A few hours after finishing off your lunch, you might notice that it feels uncomfortable to sit at your desk because you're so gassy, puffy, and bloated. Hey, you may even unbutton your pants to get some relief. While it may be common to hear someone complain that they're "so bloated," should you be legitimately concerned about how much bloating you experience on a daily basis?
Probably not. Occasional bloating after eating is usually just a sign that your stomach and intestines are doing their job, says Hazel Galon Veloso, MD, faculty member of the Johns Hopkins Division of Gastroenterology and Hepatology. Stomachs are meant to expand, and often do so after a person eats. But usually, people just say they're "bloated" when they feel any "sensation of abdominal fullness," Dr. Veloso says. And unfortunately, many people associate any kind of belly puffiness with being "too full" or eating the "wrong" foods, so they assume that bloating must equal a problem. Fortunately, while bloating can be uncomfortable, it's not a health concern in and of itself, Dr. Veloso says.
According to a 2012 study, about 10 to 30% of healthy people (a.k.a. those who don't have any gastrointestinal issues) experience regular bloating after eating. Some foods, like cruciferous vegetables and legumes, can make you more bloated than others, Dr. Veloso says, because they produce more gas in your intestines (here's why that happens). Or, if you're someone who is lactose intolerant, you might notice extra bloating after you eat dairy products, she says. If that's the case, bloating will usually go away once you cut out the foods causing it, or when you start taking Lactaid supplements to help process the dairy foods, she says. (But before you make any major changes, know that your doctor can test for lactose intolerance.)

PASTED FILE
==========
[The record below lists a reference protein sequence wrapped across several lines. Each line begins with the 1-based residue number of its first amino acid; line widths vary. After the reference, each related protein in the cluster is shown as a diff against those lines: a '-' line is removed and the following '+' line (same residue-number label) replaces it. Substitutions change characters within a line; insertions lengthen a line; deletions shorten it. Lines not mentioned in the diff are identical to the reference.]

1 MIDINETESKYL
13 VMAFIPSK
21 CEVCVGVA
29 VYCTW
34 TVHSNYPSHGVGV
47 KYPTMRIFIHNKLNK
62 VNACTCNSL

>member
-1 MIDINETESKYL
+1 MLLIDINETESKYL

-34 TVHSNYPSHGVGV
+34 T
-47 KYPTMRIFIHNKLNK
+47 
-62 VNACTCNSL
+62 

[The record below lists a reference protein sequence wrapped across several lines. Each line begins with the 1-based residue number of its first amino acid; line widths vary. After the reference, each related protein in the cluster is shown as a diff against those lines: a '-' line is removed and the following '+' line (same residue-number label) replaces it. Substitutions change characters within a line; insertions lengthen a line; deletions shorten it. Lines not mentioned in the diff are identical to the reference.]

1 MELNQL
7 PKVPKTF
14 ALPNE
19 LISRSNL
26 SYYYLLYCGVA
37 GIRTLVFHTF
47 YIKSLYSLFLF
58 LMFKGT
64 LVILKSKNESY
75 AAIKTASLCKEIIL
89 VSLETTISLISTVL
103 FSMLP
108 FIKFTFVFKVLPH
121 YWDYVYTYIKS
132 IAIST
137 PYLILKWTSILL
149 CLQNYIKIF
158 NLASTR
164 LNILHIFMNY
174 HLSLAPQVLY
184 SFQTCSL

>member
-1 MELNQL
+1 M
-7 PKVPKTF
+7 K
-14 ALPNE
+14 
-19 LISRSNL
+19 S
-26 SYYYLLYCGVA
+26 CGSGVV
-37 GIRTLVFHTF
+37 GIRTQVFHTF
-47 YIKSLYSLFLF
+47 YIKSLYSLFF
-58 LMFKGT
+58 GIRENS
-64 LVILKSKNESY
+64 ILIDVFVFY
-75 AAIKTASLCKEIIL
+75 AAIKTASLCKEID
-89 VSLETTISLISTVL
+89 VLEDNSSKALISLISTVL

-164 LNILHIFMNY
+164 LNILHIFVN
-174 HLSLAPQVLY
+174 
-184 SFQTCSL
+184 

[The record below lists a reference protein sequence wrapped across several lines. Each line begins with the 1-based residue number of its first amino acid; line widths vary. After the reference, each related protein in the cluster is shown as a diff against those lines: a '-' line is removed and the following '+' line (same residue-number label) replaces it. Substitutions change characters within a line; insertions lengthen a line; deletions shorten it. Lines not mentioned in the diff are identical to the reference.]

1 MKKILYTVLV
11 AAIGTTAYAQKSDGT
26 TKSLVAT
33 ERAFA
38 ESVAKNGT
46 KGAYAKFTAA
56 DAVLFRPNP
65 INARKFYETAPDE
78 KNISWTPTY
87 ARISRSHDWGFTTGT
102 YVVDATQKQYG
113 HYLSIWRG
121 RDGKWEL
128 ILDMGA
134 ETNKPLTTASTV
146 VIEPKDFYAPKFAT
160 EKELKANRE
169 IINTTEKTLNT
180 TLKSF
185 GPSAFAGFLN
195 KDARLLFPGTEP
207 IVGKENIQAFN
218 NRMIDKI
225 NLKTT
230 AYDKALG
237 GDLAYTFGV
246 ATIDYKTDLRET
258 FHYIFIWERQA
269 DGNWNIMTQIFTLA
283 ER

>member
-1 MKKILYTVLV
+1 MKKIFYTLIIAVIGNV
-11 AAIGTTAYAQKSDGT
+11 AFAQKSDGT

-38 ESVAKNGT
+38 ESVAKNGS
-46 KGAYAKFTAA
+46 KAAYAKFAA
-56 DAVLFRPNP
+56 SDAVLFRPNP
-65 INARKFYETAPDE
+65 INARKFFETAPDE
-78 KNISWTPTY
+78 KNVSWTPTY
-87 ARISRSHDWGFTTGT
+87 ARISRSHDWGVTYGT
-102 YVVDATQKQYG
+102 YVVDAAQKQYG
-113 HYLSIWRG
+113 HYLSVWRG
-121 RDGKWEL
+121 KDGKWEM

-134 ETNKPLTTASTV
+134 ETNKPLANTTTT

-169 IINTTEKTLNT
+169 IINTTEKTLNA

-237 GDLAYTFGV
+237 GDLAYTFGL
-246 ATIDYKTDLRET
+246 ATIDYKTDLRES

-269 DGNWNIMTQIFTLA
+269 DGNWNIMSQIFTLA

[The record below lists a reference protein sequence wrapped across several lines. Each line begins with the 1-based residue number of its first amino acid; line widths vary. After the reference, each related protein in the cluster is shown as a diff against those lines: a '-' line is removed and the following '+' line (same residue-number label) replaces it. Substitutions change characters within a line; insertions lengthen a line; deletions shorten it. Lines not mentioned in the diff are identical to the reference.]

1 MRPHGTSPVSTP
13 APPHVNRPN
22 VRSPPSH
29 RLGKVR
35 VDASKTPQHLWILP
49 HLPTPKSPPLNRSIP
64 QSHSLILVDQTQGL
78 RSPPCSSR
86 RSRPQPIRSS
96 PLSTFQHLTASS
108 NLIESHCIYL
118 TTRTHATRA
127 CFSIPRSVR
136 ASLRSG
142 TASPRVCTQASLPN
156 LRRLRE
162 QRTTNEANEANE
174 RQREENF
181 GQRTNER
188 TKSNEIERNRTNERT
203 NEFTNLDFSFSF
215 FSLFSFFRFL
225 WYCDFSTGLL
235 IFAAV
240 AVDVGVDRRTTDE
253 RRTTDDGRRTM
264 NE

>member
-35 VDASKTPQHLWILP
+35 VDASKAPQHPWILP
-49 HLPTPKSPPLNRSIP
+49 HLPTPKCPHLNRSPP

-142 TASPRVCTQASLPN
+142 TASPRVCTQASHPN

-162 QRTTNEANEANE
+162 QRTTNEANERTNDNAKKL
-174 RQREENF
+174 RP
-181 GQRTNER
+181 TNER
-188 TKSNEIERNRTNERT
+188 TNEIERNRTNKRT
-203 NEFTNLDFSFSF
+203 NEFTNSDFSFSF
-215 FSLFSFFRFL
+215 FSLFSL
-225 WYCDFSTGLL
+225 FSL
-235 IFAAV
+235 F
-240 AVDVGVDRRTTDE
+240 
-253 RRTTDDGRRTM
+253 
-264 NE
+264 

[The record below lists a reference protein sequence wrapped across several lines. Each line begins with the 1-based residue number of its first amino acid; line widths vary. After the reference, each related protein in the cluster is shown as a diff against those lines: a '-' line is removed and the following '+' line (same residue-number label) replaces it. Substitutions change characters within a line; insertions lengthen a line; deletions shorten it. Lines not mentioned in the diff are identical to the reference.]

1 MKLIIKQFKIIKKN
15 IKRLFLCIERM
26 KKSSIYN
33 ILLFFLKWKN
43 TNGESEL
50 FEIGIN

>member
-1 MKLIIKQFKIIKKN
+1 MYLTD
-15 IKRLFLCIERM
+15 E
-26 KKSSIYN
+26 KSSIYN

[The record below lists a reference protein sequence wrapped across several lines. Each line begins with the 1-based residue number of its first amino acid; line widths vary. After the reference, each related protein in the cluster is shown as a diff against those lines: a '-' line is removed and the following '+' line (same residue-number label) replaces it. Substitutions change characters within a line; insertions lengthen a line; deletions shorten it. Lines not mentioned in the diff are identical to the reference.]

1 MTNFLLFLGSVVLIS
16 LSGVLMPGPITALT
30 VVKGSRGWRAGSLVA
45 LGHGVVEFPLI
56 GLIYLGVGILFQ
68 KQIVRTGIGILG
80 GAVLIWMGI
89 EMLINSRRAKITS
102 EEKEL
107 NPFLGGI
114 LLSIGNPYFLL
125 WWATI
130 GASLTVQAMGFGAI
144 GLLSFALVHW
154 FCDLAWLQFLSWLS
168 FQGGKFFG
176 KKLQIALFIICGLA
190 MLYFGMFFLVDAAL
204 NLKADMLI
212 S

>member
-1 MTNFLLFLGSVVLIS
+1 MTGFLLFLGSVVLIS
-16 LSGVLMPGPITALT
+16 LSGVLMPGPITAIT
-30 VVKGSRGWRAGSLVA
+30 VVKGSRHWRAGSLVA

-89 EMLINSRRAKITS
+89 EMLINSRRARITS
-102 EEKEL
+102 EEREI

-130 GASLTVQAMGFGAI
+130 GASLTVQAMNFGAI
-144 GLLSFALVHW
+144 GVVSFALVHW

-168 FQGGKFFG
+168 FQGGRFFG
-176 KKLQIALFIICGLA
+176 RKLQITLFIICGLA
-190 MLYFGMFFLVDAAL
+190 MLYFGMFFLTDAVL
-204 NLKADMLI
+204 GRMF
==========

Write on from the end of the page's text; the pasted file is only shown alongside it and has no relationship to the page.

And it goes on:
Stomachs are meant to expand, and often do so after a person eats.
There are also a few other lifestyle factors that can contribute to bloating besides your diet, Dr. Veloso says. For example, if you chew gum, drink carbonated beverages, or smoke, that can cause you to swallow air and make you feel bloated, she says. Anxiety can also cause some people to gulp more air, which then leads to more bloating and burping, she says. If this sounds like you, then curbing these habits (or attempting to manage your anxiety) may help reduce the amount of bloating that you feel on a daily basis. All of this is to say that your desire to unbutton your pants after a meal is likely not a reason for alarm.
That said, if you have persistent bloating regardless of what you eat, or if you have other symptoms beyond just bloating (like diarrhoea, abdominal pain, weight loss, and/or increased flatulence), then you should probably see a doctor, Dr. Veloso says. It could be a sign of something more serious, like Celiac disease, in which case your doctor will need to run blood tests to determine what's going on, she says.
Or sometimes bloating is a symptom of "small bowel bacterial overgrowth," which tends to happen in people with diabetes or scleroderma, Dr. Veloso says. What that means is "their [bowels] become slower, so then bacteria can also overgrow in them," she says. Usually, this causes abdominal pain, cramps, and diarrhoea, but can be treated with antibiotics and a change in diet, according to Medline Plus. There's also a slim chance that your constant bloating could be a tumour or a symptom of ovarian cancer, according to Medline Plus. But if you just tend to get a little puffy and bloated after meals, again, that usually is very normal.
While it's a good idea to just accept your bloating for what it is, it's also important to know what your abdominal region is like on a regular day so you can tell when something is supremely out of whack. "We always tolerate bloating if it's just mild, but if it's significant, it can be uncomfortable for the patient," Dr. Veloso says. But if you've already talked to your doctor, and your bloating isn't related to any health issues, your best bet is probably opting for an elastic waistband.